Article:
Washington: Diamonds, which have been considered to be a girl’s best friend for long, may now turn out to be a patient`s best friend as well.A Harvard University-based research team, including a physicist from the National Institute of Standards and Technology (NIST), says that its research into the possibilities of developing quantum computers have led to a finding that may have more immediate application in medical science.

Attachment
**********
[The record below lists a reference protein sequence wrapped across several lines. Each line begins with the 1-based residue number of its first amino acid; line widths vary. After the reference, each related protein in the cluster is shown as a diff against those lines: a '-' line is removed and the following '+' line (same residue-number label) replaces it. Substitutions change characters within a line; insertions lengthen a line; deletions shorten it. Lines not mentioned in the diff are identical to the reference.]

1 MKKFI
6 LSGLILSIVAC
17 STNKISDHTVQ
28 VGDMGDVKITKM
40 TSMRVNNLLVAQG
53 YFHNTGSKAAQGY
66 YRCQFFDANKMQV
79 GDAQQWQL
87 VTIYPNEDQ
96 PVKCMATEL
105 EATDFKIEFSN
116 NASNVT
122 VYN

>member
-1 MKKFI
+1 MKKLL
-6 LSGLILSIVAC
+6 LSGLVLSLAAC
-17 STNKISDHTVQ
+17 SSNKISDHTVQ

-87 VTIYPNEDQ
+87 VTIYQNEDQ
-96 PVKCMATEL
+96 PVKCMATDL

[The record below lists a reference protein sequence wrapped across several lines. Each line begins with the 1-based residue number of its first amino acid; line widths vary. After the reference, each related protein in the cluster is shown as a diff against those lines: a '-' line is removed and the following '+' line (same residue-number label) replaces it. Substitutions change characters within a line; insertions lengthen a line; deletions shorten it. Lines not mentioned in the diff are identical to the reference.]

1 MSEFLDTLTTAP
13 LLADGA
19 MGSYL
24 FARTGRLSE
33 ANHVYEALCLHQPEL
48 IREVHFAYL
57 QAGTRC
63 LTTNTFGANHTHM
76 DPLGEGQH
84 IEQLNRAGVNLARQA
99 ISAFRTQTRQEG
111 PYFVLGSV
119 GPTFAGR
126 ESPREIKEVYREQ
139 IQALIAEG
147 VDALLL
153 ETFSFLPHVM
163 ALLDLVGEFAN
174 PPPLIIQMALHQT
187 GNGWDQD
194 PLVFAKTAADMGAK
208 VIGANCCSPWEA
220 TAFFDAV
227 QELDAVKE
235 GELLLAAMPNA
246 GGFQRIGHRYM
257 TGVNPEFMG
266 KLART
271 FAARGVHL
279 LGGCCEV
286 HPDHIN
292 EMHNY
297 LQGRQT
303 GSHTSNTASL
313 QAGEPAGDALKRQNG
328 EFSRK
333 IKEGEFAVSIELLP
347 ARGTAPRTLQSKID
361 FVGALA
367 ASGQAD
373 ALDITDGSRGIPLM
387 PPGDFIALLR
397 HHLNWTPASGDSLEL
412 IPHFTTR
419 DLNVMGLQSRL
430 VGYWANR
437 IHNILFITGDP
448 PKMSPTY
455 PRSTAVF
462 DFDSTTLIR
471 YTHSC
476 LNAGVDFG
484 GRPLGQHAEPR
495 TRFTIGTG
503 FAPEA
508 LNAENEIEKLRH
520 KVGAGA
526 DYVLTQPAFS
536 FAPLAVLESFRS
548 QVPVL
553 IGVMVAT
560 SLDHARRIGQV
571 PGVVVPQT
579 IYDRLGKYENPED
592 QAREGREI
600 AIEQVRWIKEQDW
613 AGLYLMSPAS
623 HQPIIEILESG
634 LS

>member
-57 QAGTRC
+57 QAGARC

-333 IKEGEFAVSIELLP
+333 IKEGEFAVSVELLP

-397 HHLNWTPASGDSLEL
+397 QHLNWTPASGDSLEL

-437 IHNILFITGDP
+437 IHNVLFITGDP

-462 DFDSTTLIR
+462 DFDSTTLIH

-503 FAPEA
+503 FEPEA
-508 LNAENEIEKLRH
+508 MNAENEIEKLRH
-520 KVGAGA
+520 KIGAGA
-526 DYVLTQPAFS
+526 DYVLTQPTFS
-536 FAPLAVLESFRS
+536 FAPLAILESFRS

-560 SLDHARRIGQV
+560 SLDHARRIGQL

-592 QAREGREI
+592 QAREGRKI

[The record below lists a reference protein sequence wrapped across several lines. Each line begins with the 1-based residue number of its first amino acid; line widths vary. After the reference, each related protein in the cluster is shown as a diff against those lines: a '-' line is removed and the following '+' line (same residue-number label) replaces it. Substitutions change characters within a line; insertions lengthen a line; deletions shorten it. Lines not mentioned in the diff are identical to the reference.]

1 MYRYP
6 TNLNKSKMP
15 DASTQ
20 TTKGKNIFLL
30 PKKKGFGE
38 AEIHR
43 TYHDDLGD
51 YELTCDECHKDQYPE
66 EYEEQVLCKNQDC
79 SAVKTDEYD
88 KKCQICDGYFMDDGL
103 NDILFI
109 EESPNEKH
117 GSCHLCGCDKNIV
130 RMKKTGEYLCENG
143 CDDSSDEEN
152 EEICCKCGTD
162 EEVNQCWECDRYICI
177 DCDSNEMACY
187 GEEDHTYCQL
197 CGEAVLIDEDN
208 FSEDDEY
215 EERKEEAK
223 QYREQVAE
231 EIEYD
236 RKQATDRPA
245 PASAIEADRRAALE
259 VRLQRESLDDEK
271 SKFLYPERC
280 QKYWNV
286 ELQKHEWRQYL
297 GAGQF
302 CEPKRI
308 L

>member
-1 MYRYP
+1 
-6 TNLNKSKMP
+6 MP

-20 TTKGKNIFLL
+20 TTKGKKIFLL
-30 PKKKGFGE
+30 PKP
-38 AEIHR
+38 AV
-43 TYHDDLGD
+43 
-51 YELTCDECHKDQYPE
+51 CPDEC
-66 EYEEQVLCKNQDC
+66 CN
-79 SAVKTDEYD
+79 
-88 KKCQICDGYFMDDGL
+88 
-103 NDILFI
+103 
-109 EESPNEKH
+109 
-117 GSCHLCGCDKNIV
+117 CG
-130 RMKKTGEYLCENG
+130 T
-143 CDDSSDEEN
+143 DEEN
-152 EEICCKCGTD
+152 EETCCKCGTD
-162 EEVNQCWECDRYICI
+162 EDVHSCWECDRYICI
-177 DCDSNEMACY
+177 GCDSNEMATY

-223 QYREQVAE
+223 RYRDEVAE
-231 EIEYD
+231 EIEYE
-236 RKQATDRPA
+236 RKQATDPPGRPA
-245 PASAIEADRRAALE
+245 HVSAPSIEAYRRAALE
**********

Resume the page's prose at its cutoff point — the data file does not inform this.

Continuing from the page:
Reading a quantum bit`s spin information—a fundamental task for a quantum computer—has been a daunting challenge, but the team demonstrated that by transferring the information back and forth between the electron and the nuclei, the information could be amplified, making it much easier to read.However, Jacob Taylor, NIST theoretical physicist, still says that the findings are "evolutionary, not revolutionary" for the quantum computing field, and that the medical world may reap practical benefits from the discovery long before a working quantum computer is built. He envisions diamond-tipped sensors performing magnetic resonance tests on individual cells within the body, or on single molecules drug companies want to investigate—a sort of MRI scanner for the microscopic. "That`s commonly thought not to be possible because in both of these cases the magnetic fields are so small. But this technique has very low toxicity and can be done at room temperature. It could potentially look inside a single cell and allow us to visualize what`s happening in different spots," he says. ANI